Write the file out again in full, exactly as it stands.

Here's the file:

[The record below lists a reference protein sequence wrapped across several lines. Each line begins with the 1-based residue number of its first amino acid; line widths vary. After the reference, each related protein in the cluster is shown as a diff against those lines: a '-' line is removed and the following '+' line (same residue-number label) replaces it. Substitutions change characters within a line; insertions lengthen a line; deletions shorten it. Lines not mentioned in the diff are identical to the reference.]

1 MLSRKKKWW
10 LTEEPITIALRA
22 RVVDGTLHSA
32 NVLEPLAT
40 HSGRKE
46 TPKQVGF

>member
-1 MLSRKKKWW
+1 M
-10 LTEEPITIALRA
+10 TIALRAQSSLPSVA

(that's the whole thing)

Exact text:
[The record below lists a reference protein sequence wrapped across several lines. Each line begins with the 1-based residue number of its first amino acid; line widths vary. After the reference, each related protein in the cluster is shown as a diff against those lines: a '-' line is removed and the following '+' line (same residue-number label) replaces it. Substitutions change characters within a line; insertions lengthen a line; deletions shorten it. Lines not mentioned in the diff are identical to the reference.]

1 MLSRKKKWW
10 LTEEPITIALRA
22 RVVDGTLHSA
32 NVLEPLAT
40 HSGRKE
46 TPKQVGF

>member
-1 MLSRKKKWW
+1 M
-10 LTEEPITIALRA
+10 TIALRAQSSLPSVA